Dolin et al., Using Automated Classification for Summarizing and Selecting Heterogeneous Information Sources", D-Lib Magazine (January 1998)

Appendix A -- Online Library of Congress Classification

At first, we hoped to use only the first and second letters in the outline, such as "H: Social Sciences", and "HG: Finance". However, it soon became apparent that this would not provide sufficient detail. For example, "BF" is described as "Psychology, Parapsychology, Occult Sciences", putting too many disparate topics together in a single node. Computer Science is buried five levels down in the tree, beneath "QA: Mathematics"; in fact, it is deeper in the tree than "Slide Rules", which is only four levels down. Clearly we needed, as a minimum, the nodes listed in the full LCC Outline.

We located a few versions of the LCC Outline on the Web. These were in a flat format, with one page for each of the 21 major LCC categories. After parsing these pages to remove the HTML and correcting misspellings and numerical range errors, we were left with 21 lists of the following form:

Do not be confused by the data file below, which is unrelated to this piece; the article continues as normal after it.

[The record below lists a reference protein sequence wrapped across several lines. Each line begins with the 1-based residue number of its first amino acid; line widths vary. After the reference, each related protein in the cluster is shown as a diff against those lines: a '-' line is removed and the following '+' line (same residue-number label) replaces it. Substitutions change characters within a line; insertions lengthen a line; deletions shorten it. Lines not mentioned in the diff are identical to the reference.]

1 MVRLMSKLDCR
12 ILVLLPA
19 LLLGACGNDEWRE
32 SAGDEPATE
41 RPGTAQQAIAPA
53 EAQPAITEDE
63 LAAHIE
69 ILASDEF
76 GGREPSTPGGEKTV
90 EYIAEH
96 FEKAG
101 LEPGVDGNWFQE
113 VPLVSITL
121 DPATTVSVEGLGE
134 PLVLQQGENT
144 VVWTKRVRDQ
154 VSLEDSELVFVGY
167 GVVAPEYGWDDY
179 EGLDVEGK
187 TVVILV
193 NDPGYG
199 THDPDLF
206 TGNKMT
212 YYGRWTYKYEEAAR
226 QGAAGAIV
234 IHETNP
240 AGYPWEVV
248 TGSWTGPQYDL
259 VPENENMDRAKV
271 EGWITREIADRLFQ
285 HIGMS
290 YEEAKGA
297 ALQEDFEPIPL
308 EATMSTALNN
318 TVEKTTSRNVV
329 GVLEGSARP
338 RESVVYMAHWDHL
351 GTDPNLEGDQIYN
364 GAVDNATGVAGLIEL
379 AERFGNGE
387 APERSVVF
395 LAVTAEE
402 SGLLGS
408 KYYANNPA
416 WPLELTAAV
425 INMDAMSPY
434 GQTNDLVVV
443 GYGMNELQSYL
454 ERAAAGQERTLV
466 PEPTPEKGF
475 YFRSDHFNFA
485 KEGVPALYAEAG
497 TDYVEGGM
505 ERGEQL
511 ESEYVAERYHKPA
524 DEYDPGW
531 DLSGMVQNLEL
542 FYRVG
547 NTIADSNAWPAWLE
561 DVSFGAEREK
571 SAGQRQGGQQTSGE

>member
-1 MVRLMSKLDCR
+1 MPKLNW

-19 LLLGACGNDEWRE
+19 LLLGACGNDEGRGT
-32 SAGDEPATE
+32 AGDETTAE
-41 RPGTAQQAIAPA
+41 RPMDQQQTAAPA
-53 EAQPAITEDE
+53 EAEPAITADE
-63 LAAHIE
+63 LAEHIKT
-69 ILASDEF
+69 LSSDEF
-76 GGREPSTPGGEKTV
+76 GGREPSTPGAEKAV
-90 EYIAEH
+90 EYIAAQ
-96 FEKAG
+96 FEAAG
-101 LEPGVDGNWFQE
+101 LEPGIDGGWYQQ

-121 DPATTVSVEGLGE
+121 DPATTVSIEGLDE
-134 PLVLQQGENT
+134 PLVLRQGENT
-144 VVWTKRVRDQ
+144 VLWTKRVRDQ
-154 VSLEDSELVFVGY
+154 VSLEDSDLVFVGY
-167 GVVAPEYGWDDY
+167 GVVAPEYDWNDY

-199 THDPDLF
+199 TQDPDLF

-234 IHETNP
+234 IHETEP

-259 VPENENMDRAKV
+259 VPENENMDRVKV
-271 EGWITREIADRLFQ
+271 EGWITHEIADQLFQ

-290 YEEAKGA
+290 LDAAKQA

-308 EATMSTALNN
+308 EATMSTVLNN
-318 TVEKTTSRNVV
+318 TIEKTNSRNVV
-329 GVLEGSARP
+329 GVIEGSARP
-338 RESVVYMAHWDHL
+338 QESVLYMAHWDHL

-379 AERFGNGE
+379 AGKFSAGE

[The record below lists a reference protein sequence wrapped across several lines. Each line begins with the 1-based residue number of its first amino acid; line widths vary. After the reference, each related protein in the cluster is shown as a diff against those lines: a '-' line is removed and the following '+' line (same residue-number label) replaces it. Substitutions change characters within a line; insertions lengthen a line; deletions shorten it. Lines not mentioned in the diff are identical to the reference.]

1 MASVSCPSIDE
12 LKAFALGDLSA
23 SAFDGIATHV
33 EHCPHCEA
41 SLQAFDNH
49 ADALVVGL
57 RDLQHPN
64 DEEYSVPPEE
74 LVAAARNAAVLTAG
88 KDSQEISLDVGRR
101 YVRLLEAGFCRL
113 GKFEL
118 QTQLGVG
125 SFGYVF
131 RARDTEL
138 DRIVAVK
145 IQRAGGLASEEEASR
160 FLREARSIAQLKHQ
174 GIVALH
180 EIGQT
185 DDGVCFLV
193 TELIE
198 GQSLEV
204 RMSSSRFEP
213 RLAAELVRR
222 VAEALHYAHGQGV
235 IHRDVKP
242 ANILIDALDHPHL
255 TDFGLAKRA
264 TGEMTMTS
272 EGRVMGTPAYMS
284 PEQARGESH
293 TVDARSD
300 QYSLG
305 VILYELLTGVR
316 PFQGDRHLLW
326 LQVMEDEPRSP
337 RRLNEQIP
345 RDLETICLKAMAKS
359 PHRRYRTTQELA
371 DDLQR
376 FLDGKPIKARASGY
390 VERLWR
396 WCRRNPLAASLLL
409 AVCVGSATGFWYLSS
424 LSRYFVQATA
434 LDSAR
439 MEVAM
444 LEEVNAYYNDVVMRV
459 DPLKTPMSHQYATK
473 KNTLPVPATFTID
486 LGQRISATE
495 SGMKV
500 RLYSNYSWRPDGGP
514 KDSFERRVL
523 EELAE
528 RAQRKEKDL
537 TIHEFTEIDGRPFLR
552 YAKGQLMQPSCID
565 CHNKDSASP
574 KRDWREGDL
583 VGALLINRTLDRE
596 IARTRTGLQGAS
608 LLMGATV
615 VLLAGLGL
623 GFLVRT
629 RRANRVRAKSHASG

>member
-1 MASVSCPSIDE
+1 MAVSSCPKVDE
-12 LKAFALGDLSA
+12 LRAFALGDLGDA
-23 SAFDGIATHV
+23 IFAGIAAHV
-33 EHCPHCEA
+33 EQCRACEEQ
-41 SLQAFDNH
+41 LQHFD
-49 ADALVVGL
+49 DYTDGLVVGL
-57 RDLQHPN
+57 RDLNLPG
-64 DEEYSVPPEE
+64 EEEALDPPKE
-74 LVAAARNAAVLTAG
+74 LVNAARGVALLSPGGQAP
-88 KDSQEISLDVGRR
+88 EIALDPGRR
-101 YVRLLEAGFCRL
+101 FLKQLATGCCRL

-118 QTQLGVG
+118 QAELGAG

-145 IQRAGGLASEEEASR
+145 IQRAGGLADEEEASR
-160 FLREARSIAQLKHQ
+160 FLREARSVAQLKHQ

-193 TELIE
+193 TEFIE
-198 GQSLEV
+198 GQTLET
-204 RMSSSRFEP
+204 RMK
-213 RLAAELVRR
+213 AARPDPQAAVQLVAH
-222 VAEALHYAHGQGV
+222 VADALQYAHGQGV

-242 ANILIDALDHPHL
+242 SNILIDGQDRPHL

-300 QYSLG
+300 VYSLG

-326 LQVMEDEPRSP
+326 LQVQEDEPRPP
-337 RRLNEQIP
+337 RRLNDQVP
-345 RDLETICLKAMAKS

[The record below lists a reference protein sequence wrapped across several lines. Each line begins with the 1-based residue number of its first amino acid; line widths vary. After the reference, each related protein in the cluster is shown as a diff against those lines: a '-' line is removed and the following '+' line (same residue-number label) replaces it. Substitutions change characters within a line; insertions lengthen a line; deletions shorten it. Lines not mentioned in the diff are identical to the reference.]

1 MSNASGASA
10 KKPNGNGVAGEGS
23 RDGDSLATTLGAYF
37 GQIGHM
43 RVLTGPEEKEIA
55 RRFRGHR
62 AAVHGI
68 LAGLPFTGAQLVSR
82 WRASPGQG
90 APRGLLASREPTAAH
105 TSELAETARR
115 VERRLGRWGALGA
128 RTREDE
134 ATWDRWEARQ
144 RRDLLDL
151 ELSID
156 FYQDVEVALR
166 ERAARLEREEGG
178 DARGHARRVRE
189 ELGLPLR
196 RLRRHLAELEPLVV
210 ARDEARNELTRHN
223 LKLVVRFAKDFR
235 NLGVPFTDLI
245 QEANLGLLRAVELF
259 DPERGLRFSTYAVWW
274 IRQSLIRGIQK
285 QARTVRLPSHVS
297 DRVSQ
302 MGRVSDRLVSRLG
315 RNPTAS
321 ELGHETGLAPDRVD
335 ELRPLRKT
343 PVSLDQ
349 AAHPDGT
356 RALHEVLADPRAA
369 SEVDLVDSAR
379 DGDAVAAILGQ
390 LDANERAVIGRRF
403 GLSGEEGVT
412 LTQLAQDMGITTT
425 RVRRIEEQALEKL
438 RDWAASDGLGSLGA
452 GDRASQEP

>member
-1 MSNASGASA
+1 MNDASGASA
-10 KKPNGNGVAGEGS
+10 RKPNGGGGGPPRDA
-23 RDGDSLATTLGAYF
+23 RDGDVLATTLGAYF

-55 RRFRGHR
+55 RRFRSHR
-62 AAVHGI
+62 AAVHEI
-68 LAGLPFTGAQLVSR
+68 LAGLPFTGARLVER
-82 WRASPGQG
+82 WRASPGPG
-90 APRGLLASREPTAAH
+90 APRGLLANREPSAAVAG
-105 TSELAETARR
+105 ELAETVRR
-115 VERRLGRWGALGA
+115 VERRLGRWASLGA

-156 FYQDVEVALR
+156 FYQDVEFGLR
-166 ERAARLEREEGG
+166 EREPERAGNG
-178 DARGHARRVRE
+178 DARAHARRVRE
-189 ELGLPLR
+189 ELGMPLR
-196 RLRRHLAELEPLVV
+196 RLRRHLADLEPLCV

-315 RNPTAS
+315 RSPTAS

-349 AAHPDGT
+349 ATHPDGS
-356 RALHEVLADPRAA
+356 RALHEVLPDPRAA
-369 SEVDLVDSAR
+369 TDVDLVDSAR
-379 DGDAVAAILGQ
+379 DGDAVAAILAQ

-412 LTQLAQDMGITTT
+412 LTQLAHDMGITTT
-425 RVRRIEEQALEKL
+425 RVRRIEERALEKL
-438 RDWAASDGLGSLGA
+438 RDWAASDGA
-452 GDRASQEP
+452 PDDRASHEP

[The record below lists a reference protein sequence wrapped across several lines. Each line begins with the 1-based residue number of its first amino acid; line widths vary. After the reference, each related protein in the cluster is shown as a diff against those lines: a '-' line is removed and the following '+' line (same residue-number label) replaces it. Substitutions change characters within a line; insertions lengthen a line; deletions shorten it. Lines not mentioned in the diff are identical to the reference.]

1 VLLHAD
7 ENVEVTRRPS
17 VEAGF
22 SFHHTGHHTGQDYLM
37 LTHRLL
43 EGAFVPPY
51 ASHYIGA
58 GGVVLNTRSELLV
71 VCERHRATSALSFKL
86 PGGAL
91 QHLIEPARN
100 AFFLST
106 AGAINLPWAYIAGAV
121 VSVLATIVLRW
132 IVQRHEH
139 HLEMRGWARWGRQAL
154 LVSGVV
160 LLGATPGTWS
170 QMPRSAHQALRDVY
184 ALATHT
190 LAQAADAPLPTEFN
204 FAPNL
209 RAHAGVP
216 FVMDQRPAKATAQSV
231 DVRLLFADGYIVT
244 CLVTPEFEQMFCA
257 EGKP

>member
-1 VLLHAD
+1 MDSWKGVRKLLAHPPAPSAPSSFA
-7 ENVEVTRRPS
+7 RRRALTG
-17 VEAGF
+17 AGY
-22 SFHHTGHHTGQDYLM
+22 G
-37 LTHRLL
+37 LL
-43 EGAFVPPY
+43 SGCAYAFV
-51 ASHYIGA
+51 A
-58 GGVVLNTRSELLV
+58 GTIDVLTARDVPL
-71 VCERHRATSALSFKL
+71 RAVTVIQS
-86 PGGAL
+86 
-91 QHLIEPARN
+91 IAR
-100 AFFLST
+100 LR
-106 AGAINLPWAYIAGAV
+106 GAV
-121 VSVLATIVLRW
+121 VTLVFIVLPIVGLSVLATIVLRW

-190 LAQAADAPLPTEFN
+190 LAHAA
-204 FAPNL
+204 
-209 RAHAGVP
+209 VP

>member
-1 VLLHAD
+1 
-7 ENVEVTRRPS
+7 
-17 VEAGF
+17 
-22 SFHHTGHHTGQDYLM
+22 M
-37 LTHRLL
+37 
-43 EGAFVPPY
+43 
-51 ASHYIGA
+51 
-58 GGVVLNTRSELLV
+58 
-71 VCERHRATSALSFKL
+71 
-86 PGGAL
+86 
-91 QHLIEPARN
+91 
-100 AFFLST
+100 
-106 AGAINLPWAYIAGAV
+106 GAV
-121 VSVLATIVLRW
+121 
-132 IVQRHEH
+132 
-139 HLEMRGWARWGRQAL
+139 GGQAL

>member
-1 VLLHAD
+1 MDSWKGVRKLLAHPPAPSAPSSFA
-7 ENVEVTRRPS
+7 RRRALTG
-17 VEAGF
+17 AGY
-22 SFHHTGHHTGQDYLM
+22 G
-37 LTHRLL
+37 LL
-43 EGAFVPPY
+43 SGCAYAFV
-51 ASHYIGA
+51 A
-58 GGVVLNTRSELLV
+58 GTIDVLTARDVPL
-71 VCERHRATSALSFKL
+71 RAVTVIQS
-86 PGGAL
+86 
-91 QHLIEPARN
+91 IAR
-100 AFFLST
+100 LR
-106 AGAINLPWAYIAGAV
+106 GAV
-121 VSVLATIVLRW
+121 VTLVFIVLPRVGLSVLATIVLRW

A General Works
AC 1-999 Collections, Series, Collected Works
1-195 Collections of Monographs, Essays, etc.
801-895 Inaugural and Program Dissertations
901-995 Pamphlet Collections
999 Scrapbooks
AE 1-90 Encyclopedias (General)
. . .
B Philosophy, Psychology, Religion
B 1-5739 Philosophy (General).
108-708 Ancient
. . .

While we were able to work around problems with the layout of this data and, in particular, decipher the nesting structure of the letters and numerical ranges, other problems were not as straightforward. Most of the LCC places classification numbers with two alphabetic characters as children of those with one alphabetic character in the tree; in the "K" section this extends to three beneath two. For example, in the above list, "AC" is a child of "A" in the tree. Similarly, "KGC" is a child of "KG". However, the exceptions to this rule make the automatic parsing of the data difficult. For example, "DAW" is a child of "D", placed between "DA" and "DB". "E" has no other letters beneath it at all, just numbers. Most top-level categories repeat the one-letter symbol as its first child, so that, for example, "R: Medicine (General)" is a child of "R: Medicine". The "K"s were by far the worst. For example, both "KK" and "KKA" are children of "KJ". Also troublesome is that several nodes in the tree were completely unlabeled and left out, so that a parent node and its grandchildren exist without an intermediate level being explicitely noted. In order to impose a somewhat rigorous tree structure, all these situations had to be discovered and corrected, including not only the data, but also the classification scheme itself.

Copyright © 1998 R. Dolin, D. Agrawal, A. El Abbadi, J. Pearlman